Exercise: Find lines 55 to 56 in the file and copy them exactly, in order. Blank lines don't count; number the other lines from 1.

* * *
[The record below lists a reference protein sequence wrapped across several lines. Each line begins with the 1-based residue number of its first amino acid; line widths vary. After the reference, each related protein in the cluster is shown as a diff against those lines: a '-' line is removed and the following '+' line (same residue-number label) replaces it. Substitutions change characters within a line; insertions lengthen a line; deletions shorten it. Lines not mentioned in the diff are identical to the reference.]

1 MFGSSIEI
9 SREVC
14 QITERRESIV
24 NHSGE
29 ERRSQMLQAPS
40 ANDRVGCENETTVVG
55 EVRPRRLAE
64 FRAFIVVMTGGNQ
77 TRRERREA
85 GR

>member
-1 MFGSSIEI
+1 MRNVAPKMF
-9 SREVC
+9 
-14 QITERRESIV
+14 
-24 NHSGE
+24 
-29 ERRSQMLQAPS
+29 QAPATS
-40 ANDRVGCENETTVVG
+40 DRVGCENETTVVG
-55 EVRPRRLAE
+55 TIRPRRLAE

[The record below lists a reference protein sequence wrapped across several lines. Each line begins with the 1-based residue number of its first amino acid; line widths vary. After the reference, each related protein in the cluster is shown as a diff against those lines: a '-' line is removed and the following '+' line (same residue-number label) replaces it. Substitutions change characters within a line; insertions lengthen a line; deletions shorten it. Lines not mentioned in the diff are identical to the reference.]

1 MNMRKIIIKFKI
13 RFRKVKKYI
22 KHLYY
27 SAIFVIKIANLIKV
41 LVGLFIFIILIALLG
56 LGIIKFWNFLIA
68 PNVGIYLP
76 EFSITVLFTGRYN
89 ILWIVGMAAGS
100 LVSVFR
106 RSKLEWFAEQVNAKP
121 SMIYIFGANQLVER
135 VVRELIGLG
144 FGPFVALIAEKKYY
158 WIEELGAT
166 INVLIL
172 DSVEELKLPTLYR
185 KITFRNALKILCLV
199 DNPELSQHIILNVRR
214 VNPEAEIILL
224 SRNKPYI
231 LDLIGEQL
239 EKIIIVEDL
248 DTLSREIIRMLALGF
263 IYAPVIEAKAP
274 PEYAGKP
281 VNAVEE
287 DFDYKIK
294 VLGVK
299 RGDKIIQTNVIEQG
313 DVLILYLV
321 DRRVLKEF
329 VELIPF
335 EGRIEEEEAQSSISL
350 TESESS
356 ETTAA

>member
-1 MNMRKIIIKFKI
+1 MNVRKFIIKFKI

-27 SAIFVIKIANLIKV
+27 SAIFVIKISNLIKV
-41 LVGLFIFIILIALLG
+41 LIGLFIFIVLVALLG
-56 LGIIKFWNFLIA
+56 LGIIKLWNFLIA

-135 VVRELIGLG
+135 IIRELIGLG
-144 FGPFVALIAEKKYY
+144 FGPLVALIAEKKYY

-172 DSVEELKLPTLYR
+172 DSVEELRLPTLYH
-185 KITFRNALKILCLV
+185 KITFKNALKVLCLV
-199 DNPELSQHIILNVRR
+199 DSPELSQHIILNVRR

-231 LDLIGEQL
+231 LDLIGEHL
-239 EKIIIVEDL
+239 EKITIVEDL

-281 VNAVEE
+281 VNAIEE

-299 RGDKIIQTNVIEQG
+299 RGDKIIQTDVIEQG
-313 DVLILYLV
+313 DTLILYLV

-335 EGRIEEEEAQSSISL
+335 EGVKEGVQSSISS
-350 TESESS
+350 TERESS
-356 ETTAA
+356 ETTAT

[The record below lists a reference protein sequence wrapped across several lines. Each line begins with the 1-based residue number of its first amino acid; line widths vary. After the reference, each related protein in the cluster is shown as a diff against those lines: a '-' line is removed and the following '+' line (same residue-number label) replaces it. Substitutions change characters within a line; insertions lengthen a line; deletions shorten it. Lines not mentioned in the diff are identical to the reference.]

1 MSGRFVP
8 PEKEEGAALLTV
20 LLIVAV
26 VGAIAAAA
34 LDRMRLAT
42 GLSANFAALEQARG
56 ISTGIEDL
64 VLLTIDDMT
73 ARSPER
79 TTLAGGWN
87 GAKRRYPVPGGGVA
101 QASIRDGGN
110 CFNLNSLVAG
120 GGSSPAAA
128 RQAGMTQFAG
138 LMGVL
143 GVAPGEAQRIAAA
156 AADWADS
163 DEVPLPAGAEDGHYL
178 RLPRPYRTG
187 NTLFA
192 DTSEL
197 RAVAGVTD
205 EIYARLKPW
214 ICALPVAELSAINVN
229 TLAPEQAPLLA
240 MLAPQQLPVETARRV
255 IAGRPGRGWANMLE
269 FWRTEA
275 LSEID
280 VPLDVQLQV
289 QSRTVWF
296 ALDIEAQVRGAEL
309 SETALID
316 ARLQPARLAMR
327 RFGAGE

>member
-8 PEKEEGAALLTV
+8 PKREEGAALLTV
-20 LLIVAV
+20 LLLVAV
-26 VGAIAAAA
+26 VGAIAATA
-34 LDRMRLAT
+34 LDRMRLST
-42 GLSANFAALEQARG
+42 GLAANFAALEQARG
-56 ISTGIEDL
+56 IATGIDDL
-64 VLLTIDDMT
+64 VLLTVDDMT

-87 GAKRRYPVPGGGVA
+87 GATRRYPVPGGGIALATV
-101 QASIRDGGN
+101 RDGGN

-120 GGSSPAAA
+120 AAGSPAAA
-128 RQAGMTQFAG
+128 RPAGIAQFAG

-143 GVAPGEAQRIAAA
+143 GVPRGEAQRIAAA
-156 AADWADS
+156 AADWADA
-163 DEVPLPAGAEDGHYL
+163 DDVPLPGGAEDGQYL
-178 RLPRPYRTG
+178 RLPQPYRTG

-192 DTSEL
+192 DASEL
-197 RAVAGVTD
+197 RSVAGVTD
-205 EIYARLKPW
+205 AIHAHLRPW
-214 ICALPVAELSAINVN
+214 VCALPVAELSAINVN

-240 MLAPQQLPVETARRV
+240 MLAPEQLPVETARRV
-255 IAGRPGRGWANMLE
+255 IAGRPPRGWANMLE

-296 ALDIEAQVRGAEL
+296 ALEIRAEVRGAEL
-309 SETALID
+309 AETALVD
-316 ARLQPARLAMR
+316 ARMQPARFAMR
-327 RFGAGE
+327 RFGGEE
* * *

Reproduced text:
287 DFDYKIK
294 VLGVK